forgiven, so I can rest in the work He did for us all. If the truth is a matter of personal
    achievement or mindset we will never rise above our choices and thoughts. If we are
    being drawn to One greater than us, which I believe we are, we can hope in someone
    much stronger and caring than us, a much surer foundation than one I can create for
    myself.

    So I'll trust in the amazing love I've been shown through Jesus Christ, a love I fail so
    much to deserve. He is my sure foundation, the One more faithful than I.
  5. Joined
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    28 Nov '15 22:16
    Thank you for your comments. I didn’t intend this to be an ongoing argument, I merely wanted to emphasize that ‘belief’ is the acceptance of an alleged fact without positive knowledge or proof. As you say, something may turn out to be true by accident. I am quite happy to think or hope there may be a God of some sort but have no reason to say that I believe it.

    “ . . . the framework for beliefs tend to be what guides them. We believe things because we believe other things compatible with them.” Yes I agree.

    The problem with religious beliefs are that they don’t usually qualify as statements of fact and don’t always agree with each other and so cause arguments, disputes and war. I could have posed the question; why is faith so highly considered?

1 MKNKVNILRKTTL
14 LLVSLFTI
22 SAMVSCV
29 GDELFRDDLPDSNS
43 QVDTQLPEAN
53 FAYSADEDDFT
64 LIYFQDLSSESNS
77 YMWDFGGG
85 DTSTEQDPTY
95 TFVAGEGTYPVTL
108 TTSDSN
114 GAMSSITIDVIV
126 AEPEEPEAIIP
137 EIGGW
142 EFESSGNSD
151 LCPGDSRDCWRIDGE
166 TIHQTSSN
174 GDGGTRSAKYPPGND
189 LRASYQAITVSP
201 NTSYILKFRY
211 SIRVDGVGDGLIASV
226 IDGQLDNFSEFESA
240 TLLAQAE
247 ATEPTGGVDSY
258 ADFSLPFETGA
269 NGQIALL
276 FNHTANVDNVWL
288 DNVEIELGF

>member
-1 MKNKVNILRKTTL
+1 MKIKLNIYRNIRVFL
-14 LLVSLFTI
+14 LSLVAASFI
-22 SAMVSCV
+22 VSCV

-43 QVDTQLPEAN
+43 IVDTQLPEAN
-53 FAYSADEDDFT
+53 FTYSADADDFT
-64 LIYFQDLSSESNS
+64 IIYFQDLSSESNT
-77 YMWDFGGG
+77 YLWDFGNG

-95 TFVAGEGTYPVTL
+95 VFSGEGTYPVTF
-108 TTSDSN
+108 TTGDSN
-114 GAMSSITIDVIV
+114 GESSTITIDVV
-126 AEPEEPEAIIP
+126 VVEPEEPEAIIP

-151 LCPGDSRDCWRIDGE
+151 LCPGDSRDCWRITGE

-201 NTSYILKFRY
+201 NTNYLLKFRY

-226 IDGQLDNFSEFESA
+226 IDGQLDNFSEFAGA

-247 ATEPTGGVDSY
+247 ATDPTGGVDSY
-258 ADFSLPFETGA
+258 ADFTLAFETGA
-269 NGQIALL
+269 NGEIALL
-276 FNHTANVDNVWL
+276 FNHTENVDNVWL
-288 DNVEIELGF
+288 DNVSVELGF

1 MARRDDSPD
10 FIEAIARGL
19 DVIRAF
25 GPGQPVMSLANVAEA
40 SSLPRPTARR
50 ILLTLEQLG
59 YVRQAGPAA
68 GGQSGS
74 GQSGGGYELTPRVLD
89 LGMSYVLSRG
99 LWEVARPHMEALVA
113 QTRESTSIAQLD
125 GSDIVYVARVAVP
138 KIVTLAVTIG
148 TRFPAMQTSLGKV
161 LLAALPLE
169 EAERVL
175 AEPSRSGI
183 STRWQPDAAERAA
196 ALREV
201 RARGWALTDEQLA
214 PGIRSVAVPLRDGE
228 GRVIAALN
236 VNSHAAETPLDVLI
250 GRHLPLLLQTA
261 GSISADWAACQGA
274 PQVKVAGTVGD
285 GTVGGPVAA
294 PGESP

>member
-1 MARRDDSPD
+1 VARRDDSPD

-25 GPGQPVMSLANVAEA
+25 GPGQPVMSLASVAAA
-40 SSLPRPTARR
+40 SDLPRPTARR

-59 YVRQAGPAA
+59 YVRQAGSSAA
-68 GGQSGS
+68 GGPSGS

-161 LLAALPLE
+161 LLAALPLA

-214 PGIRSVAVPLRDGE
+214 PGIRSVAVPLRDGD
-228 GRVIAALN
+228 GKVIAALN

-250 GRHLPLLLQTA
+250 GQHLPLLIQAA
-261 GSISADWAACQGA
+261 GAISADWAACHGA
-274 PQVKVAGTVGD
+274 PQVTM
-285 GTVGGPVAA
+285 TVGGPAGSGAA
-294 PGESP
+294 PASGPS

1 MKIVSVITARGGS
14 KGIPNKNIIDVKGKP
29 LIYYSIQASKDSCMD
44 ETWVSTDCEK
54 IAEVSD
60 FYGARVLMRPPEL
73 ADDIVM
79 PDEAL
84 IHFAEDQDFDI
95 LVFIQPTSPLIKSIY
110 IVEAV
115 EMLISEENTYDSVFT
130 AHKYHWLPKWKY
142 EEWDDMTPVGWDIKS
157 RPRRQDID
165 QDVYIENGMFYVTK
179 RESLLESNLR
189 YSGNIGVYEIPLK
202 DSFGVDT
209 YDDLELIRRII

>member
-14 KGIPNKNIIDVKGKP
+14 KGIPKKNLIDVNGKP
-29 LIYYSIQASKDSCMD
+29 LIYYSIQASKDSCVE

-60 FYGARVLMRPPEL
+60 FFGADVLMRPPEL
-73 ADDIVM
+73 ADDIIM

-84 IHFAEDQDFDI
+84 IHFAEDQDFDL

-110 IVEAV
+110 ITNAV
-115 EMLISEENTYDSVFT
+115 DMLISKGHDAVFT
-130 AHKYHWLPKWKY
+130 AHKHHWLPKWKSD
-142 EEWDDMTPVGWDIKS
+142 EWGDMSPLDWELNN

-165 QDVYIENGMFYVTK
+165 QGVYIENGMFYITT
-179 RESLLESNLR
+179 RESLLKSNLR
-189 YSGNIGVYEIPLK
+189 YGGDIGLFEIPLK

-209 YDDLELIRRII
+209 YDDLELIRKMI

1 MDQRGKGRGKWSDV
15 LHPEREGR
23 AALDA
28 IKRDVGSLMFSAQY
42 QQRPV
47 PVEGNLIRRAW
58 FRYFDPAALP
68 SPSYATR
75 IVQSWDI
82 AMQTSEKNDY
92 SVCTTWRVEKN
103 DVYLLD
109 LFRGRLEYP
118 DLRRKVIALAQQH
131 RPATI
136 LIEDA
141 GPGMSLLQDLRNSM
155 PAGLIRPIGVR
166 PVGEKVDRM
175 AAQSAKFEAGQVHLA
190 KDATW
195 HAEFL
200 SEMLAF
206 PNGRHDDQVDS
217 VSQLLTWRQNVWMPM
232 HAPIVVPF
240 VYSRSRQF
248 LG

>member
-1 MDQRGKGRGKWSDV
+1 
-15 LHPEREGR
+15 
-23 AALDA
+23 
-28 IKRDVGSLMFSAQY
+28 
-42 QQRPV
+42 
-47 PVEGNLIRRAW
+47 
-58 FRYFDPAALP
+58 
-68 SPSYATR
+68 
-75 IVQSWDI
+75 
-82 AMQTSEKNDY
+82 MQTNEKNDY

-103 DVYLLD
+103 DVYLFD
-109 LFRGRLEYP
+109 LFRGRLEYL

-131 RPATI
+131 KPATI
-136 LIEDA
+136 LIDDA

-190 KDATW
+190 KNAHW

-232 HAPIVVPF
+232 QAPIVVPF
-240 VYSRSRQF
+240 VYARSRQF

I have to admit to not understanding your last paragraph, re the five pound notes in purses but thanks for giving me your views anyway.
  6. Standard memberRJHinds
    The Near Genius
    Fort Gordon
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    29 Nov '15 01:07
    Originally posted by brush
    I wrote this a few years ago in response to a lady pushing the Bahia faith. I wanted to set down my thoughts without offending her. I am bound to offend someone anyway?


    Random thoughts on Religion and the nature of belief

    What do I believe? What does it mean when we use the word “believe”? (OED; feel sure of the truth, have faith) (Faith; complete trus ...[text shortened]... welfare of all beings―that doctrine believe and cling to, and take it as your guide.
    THE BUDDHA
    Not one quote from THE CHRIST?
  7. SubscriberSuzianne
    Misfit Queen
    Isle of Misfit Toys
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    29 Nov '15 08:02
    Originally posted by KellyJay
    Personally, I think we can believe what we will and in the end, the end will take care of
    itself with or without us. If truth is dependent on me to be true, than it isn't a truth anyone
    else can enjoy except me. If the Truth is something beyond me, something greater, than
    again no matter what I believe or not, the truth will take care of itself with or w ...[text shortened]... rist, a love I fail so
    much to deserve. He is my sure foundation, the One more faithful than I.
    Nice post.

    🙂